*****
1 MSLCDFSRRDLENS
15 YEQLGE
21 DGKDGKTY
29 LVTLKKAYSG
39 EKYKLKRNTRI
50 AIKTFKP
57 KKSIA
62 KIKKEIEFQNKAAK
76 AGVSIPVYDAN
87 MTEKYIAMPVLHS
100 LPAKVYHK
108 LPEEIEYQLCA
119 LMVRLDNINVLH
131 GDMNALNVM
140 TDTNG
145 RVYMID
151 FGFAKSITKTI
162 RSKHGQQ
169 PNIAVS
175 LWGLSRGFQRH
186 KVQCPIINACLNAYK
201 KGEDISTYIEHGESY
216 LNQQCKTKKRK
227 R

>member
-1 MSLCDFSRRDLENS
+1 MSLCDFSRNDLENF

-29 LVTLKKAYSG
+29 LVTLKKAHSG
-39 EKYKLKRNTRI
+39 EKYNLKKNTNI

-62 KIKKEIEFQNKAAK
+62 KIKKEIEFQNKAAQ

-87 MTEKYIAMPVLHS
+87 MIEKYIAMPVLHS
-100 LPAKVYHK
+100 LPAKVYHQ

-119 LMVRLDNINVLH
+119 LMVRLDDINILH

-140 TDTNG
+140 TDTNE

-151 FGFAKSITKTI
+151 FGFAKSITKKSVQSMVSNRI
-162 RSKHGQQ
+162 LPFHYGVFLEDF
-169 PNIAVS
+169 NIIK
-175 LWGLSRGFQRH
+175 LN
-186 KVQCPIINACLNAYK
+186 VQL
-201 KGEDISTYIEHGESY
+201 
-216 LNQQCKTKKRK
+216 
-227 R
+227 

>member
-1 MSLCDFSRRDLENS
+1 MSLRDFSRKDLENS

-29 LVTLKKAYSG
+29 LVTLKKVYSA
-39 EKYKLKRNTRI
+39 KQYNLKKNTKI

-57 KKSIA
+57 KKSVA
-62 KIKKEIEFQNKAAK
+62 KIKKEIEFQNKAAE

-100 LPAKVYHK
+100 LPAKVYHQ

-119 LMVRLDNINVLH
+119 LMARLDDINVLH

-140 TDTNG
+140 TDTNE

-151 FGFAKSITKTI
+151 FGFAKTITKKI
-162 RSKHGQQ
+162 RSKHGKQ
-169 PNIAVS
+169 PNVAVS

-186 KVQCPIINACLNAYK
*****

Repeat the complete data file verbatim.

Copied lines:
1 MSLCDFSRRDLENS
15 YEQLGE
21 DGKDGKTY
29 LVTLKKAYSG
39 EKYKLKRNTRI
50 AIKTFKP
57 KKSIA
62 KIKKEIEFQNKAAK
76 AGVSIPVYDAN
87 MTEKYIAMPVLHS
100 LPAKVYHK
108 LPEEIEYQLCA
119 LMVRLDNINVLH
131 GDMNALNVM
140 TDTNG
145 RVYMID
151 FGFAKSITKTI
162 RSKHGQQ
169 PNIAVS
175 LWGLSRGFQRH
186 KVQCPIINACLNAYK
201 KGEDISTYIEHGESY
216 LNQQCKTKKRK
227 R

>member
-1 MSLCDFSRRDLENS
+1 MSLCDFSRNDLENF

-29 LVTLKKAYSG
+29 LVTLKKAHSG
-39 EKYKLKRNTRI
+39 EKYNLKKNTNI

-62 KIKKEIEFQNKAAK
+62 KIKKEIEFQNKAAQ

-87 MTEKYIAMPVLHS
+87 MIEKYIAMPVLHS
-100 LPAKVYHK
+100 LPAKVYHQ

-119 LMVRLDNINVLH
+119 LMVRLDDINILH

-140 TDTNG
+140 TDTNE

-151 FGFAKSITKTI
+151 FGFAKSITKKSVQSMVSNRI
-162 RSKHGQQ
+162 LPFHYGVFLEDF
-169 PNIAVS
+169 NIIK
-175 LWGLSRGFQRH
+175 LN
-186 KVQCPIINACLNAYK
+186 VQL
-201 KGEDISTYIEHGESY
+201 
-216 LNQQCKTKKRK
+216 
-227 R
+227 

>member
-1 MSLCDFSRRDLENS
+1 MSLRDFSRKDLENS

-29 LVTLKKAYSG
+29 LVTLKKVYSA
-39 EKYKLKRNTRI
+39 KQYNLKKNTKI

-57 KKSIA
+57 KKSVA
-62 KIKKEIEFQNKAAK
+62 KIKKEIEFQNKAAE

-100 LPAKVYHK
+100 LPAKVYHQ

-119 LMVRLDNINVLH
+119 LMARLDDINVLH

-140 TDTNG
+140 TDTNE

-151 FGFAKSITKTI
+151 FGFAKTITKKI
-162 RSKHGQQ
+162 RSKHGKQ
-169 PNIAVS
+169 PNVAVS

-186 KVQCPIINACLNAYK